Monday, February 20, 2012
Frasierquest 4.20: Daphne Hates Sherry
Daphne: I mean I have been keeping myself on the shelf lately. I'm feeling a little like the good china.
Niles: Someone should be eating off you every day.
The Niles and Daphne romance is mostly a classy affair. Oh, Niles may leer at his beloved and notice when she bends over, but until he's ready to actually make a move he's resigned to appreciating her like a rare and delicate flower, while she remains mostly innocent of the whole thing. But she's not really a delicate flower, and "Daphne Hates Sherry" takes their non-relationship into some tantalizing territory. If a cold winter's night in Season 1 inspired feelings of gooey sentiment between the two, a heat wave and some snappy fighting is sure to lead to hot times indeed.
As the title indicates, the whole thing kicks off because Daphne and Sherry aren't getting along. Daphne tries to look after Martin's health, Sherry wants to serve him spam fritters. There's a turf conflict involved, and with Frasier fighting off a flu and Martin indecisive, nobody's interested in mediating. When Sherry starts setting Daphne up with men she's never met, a fight results, and Daphne storms out. In search of shelter, she ends up at Niles' place, and with no air conditioning at the Montana, the two spend a particularly sweltering evening together.
Tennessee Williams gets name-checked a couple of times, and while my familiarity with the playwright is not what it should be, it's hard not to draw connections to at least the stereotype of his work- hot sweaty people in passionate clinches against appropriately humid backdrops. This episode really manages to get the atmosphere right, which is a challenge for a multi-camera sitcom, and it captures some of the things which are driving people to extremes, such as a sickly Frasier being annoyed by every little noise and Daphne and Niles being lulled into a seductive paralysis by the heat. The dialogue is particularly vivid on these points as well, with some fairly creative imagery.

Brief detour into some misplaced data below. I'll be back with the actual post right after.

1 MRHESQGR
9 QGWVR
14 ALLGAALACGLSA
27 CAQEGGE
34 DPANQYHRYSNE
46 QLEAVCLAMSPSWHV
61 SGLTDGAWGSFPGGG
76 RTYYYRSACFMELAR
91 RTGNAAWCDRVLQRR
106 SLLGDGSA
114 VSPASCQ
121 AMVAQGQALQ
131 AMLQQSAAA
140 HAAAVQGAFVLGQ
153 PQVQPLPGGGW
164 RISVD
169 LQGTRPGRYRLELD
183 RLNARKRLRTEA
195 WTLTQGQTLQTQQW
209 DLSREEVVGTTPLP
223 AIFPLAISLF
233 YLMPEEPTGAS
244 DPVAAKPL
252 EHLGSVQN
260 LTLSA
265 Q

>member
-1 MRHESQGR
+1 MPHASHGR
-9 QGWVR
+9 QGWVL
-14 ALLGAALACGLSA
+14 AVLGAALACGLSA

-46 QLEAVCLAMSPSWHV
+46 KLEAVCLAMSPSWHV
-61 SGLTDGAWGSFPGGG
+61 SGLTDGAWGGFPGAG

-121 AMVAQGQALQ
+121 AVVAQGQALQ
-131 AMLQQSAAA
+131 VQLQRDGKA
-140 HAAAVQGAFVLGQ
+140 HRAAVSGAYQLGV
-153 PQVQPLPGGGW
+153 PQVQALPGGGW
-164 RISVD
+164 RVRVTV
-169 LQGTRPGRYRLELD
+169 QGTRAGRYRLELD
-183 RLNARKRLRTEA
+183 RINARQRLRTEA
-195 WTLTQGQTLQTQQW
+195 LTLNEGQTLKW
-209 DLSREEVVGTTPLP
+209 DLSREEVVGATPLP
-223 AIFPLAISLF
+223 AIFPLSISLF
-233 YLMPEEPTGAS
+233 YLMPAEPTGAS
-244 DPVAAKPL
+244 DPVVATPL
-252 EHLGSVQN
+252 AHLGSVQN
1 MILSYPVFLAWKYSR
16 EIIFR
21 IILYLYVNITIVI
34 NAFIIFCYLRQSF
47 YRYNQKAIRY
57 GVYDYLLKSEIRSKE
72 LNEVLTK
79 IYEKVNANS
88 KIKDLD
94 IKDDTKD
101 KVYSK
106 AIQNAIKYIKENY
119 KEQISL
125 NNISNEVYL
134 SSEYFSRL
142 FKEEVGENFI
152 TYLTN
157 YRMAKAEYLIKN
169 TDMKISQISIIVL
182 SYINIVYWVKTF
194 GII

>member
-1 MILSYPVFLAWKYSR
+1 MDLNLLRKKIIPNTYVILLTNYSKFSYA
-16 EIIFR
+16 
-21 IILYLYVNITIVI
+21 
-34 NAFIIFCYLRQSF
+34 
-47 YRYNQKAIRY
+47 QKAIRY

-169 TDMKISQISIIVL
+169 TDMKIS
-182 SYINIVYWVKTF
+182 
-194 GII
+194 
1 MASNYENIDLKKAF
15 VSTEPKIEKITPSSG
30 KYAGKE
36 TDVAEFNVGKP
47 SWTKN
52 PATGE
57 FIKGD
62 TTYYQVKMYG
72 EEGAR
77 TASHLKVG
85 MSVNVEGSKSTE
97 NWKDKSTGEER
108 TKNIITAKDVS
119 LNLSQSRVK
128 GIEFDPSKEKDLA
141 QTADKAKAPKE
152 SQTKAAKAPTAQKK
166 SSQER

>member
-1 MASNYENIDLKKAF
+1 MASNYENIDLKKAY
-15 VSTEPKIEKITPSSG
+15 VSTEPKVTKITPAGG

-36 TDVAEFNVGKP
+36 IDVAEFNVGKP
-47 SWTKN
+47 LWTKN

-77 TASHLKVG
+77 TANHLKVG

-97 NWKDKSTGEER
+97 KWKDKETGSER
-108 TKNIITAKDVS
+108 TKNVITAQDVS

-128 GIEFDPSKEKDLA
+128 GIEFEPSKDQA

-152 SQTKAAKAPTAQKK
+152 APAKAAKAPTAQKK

But let's face it, the whole thing is about sex. The big development this episode is that Daphne puts herself in a situation where having sex with Niles is, however briefly, a very real possibility. She was almost his in "Midwinter Night's Dream" too, but that was more a swooning after a breakup. Here, though she never says as much, she seems to consider it, albeit in that headspace in which one only considers very bad ideas. Because of the nature of Niles and Daphne's "relationship" thusfar, we rarely get her perspective on things, but little hints like this that not all the attraction is one-way provide a lot for fans to chew on. The writers like giving us more reasons to think it could happen while pulling back from actually going through with it.
True, there's other stuff happening in this episode- it's "Daphne Hates Sherry", after all. Both want to take care of Martin in their respective ways, and it's a well-drawn conflict revolving around their respective places in the Crane family as outsiders. While Frasier's illness is partly a plot device explaining why he doesn't interfere in the conflict sooner, it makes for an amusing subplot in itself.
There's some ambiguity to the story's resolution, in which a night of passion is narrowly avoided by circumstances which Frasier suggests were influenced by Niles' ethics (going back for Daphne's pills rather than writing a scrip himself.) It's certainly plausible that subconsciously, Niles wouldn't want it to happen like this, or see an ethical dubiousness to it. On the other hand, he only gets that "out" because of Daphne's thyroid rearing up (of course, her not bringing her pills may have been a subconscious move on her part, implying she meant to go back anyway.) Whatever the reason for what happened, though, it's probably for the best. Their story should not resolve in a bad decision in the middle of a heat wave; however, their encounter does suggest that though we're still far off from ignition, the sparks are there. And they're flying both ways.
No Guest Caller
Written by Chuck Ranberg and Anne Flett-Giordano
Directed by Kelsey Grammer
Aired May 6, 1997
Frasier: Bup! I don't care who did what to whom or in what disgusting manner. As we speak, hordes of viral Visigoths are hurling themselves over the battlements of my immune system, laying waste to my... Oh, dear God, you see how weak I am? I can't even finish a simple Visigoth metaphor.